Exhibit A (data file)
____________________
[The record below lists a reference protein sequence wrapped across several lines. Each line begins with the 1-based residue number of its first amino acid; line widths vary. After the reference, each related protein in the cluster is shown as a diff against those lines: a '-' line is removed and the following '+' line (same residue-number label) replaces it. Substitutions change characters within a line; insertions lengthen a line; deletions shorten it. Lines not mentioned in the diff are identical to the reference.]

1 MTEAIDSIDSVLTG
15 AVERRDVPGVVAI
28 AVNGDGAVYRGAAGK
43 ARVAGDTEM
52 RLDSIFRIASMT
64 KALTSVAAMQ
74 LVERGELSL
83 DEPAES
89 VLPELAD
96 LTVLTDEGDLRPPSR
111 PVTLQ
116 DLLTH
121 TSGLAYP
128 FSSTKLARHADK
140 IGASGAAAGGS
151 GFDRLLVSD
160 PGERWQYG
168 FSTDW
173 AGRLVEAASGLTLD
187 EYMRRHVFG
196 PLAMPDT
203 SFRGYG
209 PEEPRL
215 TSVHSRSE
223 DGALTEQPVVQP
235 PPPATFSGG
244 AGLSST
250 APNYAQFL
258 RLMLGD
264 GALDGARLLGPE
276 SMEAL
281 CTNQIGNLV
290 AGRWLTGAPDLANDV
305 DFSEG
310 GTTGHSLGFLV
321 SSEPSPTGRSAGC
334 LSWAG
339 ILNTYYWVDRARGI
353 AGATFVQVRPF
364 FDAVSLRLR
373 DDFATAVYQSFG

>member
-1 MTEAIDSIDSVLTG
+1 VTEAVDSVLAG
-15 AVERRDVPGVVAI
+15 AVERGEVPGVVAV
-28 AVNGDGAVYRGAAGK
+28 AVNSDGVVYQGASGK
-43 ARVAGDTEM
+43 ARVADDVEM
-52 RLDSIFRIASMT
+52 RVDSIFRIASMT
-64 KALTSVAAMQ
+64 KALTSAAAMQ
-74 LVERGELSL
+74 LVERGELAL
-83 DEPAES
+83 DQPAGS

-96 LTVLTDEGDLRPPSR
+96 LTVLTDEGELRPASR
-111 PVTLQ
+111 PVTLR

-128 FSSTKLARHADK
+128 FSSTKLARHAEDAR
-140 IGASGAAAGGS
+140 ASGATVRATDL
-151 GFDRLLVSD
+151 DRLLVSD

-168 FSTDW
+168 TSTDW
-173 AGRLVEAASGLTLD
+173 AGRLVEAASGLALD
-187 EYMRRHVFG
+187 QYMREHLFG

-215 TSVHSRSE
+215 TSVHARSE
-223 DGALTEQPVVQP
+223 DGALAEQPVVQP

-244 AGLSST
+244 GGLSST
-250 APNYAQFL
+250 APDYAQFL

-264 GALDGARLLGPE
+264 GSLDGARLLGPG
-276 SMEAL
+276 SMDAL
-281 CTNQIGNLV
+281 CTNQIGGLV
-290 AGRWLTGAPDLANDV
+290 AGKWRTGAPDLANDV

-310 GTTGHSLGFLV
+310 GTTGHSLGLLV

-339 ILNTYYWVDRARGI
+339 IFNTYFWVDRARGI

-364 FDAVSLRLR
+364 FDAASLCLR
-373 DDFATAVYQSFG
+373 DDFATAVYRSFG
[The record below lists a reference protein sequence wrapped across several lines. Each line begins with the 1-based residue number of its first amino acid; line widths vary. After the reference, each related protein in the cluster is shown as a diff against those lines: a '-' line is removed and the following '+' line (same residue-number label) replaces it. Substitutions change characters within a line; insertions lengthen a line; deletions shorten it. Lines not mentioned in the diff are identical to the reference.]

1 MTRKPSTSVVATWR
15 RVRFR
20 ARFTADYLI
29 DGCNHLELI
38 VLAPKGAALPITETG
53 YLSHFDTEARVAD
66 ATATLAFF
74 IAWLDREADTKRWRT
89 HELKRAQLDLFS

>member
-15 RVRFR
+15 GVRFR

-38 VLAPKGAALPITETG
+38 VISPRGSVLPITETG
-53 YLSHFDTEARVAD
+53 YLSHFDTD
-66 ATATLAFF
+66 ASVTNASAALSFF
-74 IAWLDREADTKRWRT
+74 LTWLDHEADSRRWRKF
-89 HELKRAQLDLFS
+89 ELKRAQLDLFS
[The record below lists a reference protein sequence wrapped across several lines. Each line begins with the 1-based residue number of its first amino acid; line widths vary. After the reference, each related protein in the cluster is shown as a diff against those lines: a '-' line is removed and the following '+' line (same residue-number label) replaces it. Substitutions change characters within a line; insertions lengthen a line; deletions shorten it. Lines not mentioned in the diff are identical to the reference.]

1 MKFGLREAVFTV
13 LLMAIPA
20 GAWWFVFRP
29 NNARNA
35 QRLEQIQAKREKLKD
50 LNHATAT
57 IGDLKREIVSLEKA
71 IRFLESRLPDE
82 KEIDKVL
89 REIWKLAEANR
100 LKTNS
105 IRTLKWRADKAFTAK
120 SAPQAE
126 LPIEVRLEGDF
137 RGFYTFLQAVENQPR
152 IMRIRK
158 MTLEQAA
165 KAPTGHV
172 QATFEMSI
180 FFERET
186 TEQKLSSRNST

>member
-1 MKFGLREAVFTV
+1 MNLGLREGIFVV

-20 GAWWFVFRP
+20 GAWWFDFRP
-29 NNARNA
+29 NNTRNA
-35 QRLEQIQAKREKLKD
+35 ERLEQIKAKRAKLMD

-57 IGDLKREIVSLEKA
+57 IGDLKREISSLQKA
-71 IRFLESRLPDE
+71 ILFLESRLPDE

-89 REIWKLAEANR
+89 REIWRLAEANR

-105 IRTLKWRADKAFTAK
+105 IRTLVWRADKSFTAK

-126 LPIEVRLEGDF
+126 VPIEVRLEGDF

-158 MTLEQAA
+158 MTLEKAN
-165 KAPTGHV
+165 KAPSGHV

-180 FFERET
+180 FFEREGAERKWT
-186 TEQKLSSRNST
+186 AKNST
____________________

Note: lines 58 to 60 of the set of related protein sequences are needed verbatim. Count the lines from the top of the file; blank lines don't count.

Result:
-83 DEPAES
+83 DQPAGS

-96 LTVLTDEGDLRPPSR